Kawasaki z1000G and H EFI/DFI systems


A guide to early Kawasaki fuel injection as used in the 1980 z1000G and H models. This information has been derived from personal investigation of my own z1000g motorcycle and the assistance of the worldwide “Z” owners community.

MVC-002J2

1980 z1000G

In 1980 Kawasaki took a departure from conventional motorcycle design and release two EFI based models, the z1000H and the z1000G.

The 1980 z1000H

The z1000H was only released in 1980 and was sold in Europe, Australia, New Zealand and Africa (and maybe one or two other places). It was not released into the United States but some machines did find there way there. It came in Black with gold pin strips and the alloy wheels where gold with a polished rims. The bike is essentially a z1000 MkII motor with a different cylinder head featuring port injection. The throttle bodies only contained a butterfly valve and the choke mechanism. The reliability of the Digital Fuel Injection (DFI) system was questionable and many bikes found themselves being converted to carburetors very quickly. The success was short lived as neither model saw a second year.

The 1980 z1000G

The 1980 z1000G was also referred to as the “z1 Classic” as this is what is stamped on the side covers. It Is an “Custom” style z1000 MkII with z1/z1a/z1b style side covers in a similar vein to the LTD’s that came before it but generally acknowledged as not as good. Cosmetically it had a very large seat, chrome grab rail, round tank (with chrome fitted plates) and pull back handle bars in the “custom” style of the era. The “G” model was released in the USA only.  Some have found there way to Australia and Europe.

Rebuilding/Restoring Possibilities

The “G” and “H” models are among the rarest of the Kawasaki line up and make an excellent bike if the EFI hardware is maintained or replaced by an aftermarket MegaSquirt System.

The “G” is an ideal rebuild project, while you could restore it back to factory specifications if you wish to seek the unusual style of the era, but it would be cooler to rebuilt it back in the style of a Z1. The “H” makes both an excellent factory restoration project but has plenty of scope to be rebuilt as a more modern bike.

 

EFI System & Hardware

The EFI/DFI (Electronic Fuel injection / Digital Fuel injection) was adapted from an automotive system developed by either Datsun, Nissan or Bosch (no one can give a definitive answer) and was re-badged as “JECS”. The Injectors are low impedance and pull a large current to snap open at high RPM. Today, high impedance injectors are available that have the same or better characteristics. The controller is obsolete and not user programmable. Almost any aftermarket system can be used to replace it, the Mega-Squirt (MS) would give the best bang for the buck and is fully programmable as well as a working track record on z650, z900’s and z1000’s.

Before considering conversion it is important to understand the design of the EFI in factory form. The original design uses an air flap to measure the air flow. This is clearly from a car design and is not suitable for a motorcycle due to the large overlap of the cams and the pressure wave issues inside the inlet ports. Possibly not know at the time by the engineers.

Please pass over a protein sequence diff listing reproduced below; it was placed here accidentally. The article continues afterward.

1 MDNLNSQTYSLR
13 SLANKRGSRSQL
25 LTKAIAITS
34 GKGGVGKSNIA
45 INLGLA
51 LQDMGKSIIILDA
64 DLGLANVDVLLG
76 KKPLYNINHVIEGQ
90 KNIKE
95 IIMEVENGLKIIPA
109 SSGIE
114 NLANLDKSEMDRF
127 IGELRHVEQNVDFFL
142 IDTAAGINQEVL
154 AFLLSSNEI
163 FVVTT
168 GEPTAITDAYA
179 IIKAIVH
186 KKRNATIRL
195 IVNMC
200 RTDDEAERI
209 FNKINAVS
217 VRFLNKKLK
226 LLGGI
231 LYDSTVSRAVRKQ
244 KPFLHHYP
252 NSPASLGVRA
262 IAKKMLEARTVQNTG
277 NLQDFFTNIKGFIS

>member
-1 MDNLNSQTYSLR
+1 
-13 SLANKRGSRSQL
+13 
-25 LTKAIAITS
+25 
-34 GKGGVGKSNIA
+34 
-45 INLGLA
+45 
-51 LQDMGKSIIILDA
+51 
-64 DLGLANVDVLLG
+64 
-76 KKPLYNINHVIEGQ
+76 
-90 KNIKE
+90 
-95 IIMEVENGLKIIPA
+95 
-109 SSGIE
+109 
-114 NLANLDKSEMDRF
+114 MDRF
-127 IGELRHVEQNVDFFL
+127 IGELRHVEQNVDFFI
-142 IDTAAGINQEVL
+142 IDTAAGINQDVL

In addition to the Air Flap, the EFI system has 3 additional sensors. A sensor to measure the cylinder head temperature also known as Coolant Temperature (CLT), an Inlet Air Temperature sensor (IAT) and a Throttle Position Sensor (TPS).

The TPS is not a variable resistor design as used in modern systems, it is basically a switch for idle, off idle and Wide Open Throttle. This was changed in the B2 model to a variable TPS.

CH2-PIC08-Original-Z1000G1- 002

Key feature here (apart from RUST!) is the port injected head where the injectors are mounted directly into the head. Later models use Throttle Body Injectors (TBI).

The injectors are mounted onto the head (Port Injection) and fuel is delivered to the injectors via a common fuel rail that is under pressure from an electric fuel pump. The pressure is controlled via a vacuum control valve which derives its vacuum from the 2 and 3 inlet manifold rubbers. The fuel is returned to the petrol tank via a one way valve in the base of the tank opposite the tap. The fuel pump is controlled via a relay which is controlled via the EFI computer. The computer also measures the ignition pulse rate from the coil to determine engine RPM.

The system is quite simple but has no scope for user configuration hence it cannot be altered for different fuels and engine modifications. The EFI computer also has no O2 sensor support capability so self tuning and monitoring of O2 emissions is not possible. The VE calculations for the engine must be precise in order for it to work correctly.

This system was used on 1980 z1000G, 1980 z1000H and the 1981 GPz1100B1 models only. The 1982 GPz1100B2 uses a totally different system (much better and in line with modern systems but still very limited).

Replacing the EFI system

The EFI design now present on all modern vehicles is a vast refinement over the technology of 1980. EFI has evolved to meet the strict emission laws that carburettors could not ever hope to achieve. The factory standard EFI system from 1980 has too many deficiencies to cope in the modern world so replacing it with an aftermarket system is ideal. The following points use the Mega Squirt designed by Bruce Bowling and Al Grippo as the EFI computer:

Sensors (IAT & CLT)

The sensors could be used if you recalibrate the CPU to recognize the response curve of the sensor or just replace them with GM parts to gain both reliability and the default code is compiled to support them.

TPS

The TPS design has basically not changed from the B2 model, but the G, H and B1 TPS is useless with anything else but the factory EFI.  If you plan to modify the system to use a later model then I would be replacing the TPS with a modern unit and replace the connectors at the same time just to improve the reliability.